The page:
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Cannabis Dust Reportedly Kills Worker at Legal Facility

Article-Cannabis Dust Reportedly Kills Worker at Legal Facility

Image courtesy of Charles Wollertz / Alamy Stock Photo cannabis_kief_stock_image.jpg
OSHA believes that a worker's exposure to cannabis trichomes, pictured here, at a Massachusetts facility led to their death. Representative image.
OSHA fined marijuana producer Trulieve $35K after an employee died in January following an incident at a Massachusetts facility.

The first known occupational fatality from cannabis dust occurred at a licensed facility in Holyoke, MA in January 2022, prompting an investigation by the US Department of Labor’s Occupational Safety and Health Administration (OSHA).

Local and national news organizations reported this month that the federal workplace safety regulator cited Trulieve Holyoke Holdings LLC for three serious violations and proposed a fine of $35,219 following the death of the employee on January 7.

The worker was grinding cannabis flower and filling pre-rolls in the North Bridge Street facility around 11 p.m. when they “couldn’t breathe” because of “marijuana kief [powdered trichomes],” according to Marijuana Business Daily, citing information from OSHA records. Trulieve identified the deceased person to the publication as Lorna McMurrey. She died several days following the incident.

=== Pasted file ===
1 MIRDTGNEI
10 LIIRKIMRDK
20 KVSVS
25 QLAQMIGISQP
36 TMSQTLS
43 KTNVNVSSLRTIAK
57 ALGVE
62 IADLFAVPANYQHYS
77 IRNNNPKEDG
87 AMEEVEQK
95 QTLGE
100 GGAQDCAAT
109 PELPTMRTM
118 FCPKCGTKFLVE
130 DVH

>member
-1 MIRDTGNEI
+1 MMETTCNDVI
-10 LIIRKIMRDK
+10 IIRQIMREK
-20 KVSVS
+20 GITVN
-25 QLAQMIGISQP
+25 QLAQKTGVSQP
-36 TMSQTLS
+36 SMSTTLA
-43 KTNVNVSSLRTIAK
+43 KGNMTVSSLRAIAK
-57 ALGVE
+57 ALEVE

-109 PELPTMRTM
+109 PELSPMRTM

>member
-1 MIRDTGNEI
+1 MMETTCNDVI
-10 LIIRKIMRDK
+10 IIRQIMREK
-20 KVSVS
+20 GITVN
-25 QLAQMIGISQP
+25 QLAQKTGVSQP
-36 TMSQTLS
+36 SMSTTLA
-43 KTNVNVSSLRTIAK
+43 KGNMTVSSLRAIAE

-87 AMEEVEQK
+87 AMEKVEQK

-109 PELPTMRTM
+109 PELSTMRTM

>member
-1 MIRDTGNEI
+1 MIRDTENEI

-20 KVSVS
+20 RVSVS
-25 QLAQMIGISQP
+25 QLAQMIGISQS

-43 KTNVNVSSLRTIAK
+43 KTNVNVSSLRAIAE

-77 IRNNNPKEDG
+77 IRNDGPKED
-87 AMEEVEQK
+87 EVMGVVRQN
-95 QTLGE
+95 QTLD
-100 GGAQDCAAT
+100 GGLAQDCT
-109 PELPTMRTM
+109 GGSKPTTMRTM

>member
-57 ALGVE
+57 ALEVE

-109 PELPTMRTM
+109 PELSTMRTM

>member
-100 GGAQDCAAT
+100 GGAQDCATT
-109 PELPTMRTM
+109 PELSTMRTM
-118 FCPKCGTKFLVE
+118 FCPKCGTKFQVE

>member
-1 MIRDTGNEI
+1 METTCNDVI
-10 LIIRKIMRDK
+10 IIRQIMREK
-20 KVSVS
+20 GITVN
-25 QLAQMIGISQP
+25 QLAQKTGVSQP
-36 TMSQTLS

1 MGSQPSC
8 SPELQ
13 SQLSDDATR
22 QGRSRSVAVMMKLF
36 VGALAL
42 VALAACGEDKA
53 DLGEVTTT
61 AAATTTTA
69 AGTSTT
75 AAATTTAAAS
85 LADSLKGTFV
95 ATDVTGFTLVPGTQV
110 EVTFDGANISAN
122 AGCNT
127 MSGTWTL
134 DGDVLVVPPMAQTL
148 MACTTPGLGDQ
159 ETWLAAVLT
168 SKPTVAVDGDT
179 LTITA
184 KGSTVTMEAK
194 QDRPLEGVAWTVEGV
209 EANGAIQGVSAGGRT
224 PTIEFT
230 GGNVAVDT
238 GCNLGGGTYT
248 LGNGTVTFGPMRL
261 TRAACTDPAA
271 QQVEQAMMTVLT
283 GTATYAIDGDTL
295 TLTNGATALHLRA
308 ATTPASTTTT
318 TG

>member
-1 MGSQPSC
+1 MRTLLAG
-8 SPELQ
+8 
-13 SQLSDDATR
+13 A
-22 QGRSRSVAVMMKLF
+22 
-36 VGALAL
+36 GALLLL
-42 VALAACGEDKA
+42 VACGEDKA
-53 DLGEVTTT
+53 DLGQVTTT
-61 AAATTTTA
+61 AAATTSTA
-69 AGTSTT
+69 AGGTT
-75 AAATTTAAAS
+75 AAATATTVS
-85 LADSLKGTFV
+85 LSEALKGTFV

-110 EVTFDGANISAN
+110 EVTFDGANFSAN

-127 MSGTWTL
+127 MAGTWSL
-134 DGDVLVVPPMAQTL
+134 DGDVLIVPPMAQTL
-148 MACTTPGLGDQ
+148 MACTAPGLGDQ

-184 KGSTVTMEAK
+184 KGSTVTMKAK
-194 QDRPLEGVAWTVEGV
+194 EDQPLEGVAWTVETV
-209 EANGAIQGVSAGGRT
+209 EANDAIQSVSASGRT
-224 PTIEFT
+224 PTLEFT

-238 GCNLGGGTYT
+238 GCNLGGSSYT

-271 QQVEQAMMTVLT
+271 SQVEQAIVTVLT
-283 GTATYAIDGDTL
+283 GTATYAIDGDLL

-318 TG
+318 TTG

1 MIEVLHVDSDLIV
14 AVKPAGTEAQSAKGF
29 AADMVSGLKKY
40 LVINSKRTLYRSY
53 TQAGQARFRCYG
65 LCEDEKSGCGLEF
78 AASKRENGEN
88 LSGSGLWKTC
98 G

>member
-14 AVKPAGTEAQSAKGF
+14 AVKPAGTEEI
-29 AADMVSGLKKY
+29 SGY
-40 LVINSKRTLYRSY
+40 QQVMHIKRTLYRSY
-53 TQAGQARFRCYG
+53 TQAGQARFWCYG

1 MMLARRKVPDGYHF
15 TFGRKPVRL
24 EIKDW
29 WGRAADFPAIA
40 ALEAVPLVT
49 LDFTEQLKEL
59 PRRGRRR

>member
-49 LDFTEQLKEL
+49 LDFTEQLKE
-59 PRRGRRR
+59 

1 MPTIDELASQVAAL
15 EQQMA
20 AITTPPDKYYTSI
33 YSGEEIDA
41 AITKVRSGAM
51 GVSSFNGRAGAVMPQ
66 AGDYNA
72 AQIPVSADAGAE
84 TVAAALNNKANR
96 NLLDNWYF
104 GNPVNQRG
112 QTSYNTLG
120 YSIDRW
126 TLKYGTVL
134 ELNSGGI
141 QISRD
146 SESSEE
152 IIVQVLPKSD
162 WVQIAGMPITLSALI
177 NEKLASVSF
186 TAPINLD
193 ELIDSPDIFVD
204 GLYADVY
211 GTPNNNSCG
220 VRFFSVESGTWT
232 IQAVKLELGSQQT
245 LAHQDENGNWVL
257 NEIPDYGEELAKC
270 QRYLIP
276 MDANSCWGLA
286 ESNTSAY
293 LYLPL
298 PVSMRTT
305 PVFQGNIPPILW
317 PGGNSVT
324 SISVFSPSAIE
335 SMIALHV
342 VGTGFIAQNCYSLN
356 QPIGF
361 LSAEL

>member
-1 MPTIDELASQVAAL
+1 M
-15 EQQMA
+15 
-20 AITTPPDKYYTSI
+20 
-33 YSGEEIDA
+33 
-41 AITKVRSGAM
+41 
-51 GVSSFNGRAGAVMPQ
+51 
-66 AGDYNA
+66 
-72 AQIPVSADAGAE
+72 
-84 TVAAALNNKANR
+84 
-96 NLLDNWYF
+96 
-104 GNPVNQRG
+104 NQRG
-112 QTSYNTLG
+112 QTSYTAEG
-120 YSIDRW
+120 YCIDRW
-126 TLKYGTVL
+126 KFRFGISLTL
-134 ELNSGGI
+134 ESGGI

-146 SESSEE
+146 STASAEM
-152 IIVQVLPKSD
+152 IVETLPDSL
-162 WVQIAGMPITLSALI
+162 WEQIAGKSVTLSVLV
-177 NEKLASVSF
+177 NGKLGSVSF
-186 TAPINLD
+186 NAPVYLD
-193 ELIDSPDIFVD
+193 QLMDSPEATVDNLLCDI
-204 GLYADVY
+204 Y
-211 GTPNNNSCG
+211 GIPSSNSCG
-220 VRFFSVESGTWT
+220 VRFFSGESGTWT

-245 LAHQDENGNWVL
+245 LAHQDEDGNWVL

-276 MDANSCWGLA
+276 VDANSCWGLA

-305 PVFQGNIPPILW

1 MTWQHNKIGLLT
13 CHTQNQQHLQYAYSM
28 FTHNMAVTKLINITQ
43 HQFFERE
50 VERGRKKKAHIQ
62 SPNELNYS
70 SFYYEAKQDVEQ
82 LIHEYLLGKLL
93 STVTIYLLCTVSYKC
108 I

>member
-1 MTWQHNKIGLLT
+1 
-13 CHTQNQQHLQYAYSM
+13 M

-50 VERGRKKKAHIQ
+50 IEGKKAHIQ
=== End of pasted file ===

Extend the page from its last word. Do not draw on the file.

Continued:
OSHA’s report said McMurrey was fatally injured “due to the hazards of ground cannabis dust,” Forbes’ coverage noted. The company told the business publication that OSHA had tested the air quality inside the Holyoke site and that “the samples were all well below acceptable range.” Trulieve also mentioned that PPE was available at the facility.

A letter to Trulieve written by OSHA Area Director Mary Hoye published by NBC Boston detailed that the agency determined that the company did not “provide effective information and training on the hazards of the material,” failed to obtain or develop a safety data sheet for hazardous chemicals used in the location, including ground cannabis, and did not create a list of hazardous chemicals known to be present with a product identifier that is referenced on the appropriate safety data sheet.

The vertically integrated multi-state operator is currently contesting OSHA’s citations.

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